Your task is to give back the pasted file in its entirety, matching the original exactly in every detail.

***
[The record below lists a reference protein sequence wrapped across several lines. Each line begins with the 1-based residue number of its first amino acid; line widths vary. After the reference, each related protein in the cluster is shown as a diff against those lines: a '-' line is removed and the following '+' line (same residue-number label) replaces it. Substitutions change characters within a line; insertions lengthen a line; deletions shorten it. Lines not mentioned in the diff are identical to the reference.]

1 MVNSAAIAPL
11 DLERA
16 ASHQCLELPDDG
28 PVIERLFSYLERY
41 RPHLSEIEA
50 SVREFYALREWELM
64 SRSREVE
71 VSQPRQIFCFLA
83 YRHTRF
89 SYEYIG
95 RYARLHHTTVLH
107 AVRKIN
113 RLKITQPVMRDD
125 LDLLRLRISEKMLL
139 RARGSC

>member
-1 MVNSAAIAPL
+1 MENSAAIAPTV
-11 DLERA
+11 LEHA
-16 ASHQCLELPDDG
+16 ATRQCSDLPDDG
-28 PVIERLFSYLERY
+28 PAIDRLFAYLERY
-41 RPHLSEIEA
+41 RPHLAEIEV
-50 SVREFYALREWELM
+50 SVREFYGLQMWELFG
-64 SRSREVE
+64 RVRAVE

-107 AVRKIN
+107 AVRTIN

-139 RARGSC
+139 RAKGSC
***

[The record below lists a reference protein sequence wrapped across several lines. Each line begins with the 1-based residue number of its first amino acid; line widths vary. After the reference, each related protein in the cluster is shown as a diff against those lines: a '-' line is removed and the following '+' line (same residue-number label) replaces it. Substitutions change characters within a line; insertions lengthen a line; deletions shorten it. Lines not mentioned in the diff are identical to the reference.]

1 MVNSAAIAPL
11 DLERA
16 ASHQCLELPDDG
28 PVIERLFSYLERY
41 RPHLSEIEA
50 SVREFYALREWELM
64 SRSREVE
71 VSQPRQIFCFLA
83 YRHTRF
89 SYEYIG
95 RYARLHHTTVLH
107 AVRKIN
113 RLKITQPVMRDD
125 LDLLRLRISEKMLL
139 RARGSC

>member
-1 MVNSAAIAPL
+1 MENSAAIAPTV
-11 DLERA
+11 LEHA
-16 ASHQCLELPDDG
+16 ATRQCSDLPDDG
-28 PVIERLFSYLERY
+28 PAIDRLFAYLERY
-41 RPHLSEIEA
+41 RPHLAEIEV
-50 SVREFYALREWELM
+50 SVREFYGLQMWELFG
-64 SRSREVE
+64 RVRAVE

-107 AVRKIN
+107 AVRTIN

-139 RARGSC
+139 RAKGSC